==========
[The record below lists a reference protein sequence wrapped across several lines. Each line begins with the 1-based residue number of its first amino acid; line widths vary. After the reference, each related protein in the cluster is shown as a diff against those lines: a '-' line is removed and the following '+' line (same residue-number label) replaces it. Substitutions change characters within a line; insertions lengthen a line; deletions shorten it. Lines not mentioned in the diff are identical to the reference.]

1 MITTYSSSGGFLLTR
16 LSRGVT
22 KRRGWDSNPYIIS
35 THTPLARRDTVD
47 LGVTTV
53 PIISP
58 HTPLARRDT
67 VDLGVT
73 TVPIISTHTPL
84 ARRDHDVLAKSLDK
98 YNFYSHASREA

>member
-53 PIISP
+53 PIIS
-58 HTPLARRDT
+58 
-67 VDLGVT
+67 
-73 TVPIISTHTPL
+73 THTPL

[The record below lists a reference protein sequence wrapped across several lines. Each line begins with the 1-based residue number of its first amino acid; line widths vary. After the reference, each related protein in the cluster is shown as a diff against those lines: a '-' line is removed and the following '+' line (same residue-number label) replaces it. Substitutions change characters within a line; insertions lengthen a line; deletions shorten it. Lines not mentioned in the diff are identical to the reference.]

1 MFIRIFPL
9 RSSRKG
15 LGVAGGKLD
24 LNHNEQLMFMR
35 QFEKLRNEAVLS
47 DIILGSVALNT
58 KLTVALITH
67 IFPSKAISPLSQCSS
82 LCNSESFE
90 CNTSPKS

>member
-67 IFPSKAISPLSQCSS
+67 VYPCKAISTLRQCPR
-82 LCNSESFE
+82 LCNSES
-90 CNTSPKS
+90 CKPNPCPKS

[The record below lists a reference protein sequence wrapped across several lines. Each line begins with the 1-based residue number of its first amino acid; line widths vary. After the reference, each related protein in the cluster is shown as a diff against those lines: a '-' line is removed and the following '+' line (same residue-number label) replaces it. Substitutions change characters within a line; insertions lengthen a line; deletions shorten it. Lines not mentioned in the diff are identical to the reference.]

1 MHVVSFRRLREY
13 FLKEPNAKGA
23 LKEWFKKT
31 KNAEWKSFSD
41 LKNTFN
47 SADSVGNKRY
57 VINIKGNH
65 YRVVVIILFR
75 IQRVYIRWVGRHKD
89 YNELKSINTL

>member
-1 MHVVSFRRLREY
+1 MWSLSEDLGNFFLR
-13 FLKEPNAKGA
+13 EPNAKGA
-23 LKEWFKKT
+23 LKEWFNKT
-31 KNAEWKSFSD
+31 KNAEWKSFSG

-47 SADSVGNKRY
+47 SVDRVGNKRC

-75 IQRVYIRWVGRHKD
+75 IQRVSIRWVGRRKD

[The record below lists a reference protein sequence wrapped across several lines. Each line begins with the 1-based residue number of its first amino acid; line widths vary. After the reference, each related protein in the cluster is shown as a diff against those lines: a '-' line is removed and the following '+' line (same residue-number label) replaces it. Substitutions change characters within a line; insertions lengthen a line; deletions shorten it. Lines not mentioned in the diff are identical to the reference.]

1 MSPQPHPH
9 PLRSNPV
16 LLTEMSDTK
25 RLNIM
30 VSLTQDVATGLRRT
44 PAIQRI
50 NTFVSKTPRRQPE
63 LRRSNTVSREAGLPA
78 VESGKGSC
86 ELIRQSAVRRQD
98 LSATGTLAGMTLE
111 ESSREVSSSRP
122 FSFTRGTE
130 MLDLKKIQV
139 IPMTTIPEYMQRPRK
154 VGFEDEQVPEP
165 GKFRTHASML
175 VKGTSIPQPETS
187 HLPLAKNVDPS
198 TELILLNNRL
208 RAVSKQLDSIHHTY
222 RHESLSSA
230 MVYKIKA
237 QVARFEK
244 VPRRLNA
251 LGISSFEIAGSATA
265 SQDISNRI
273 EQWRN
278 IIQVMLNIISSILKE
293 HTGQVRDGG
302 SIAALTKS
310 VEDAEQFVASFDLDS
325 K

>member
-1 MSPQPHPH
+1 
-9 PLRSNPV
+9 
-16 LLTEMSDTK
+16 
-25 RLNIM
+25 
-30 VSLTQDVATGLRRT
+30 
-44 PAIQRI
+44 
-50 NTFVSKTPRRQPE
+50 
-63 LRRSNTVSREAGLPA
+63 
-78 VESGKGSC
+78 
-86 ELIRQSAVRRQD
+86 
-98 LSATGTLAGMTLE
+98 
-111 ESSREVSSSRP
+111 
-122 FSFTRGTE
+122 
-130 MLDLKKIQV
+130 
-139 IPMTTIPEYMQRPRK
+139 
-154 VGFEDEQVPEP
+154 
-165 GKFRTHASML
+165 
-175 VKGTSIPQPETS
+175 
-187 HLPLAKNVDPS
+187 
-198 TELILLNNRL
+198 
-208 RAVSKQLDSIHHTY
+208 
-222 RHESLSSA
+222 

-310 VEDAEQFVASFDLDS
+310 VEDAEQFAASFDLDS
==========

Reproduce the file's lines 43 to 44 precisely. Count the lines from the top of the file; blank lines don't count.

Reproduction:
23 LKEWFKKT
31 KNAEWKSFSD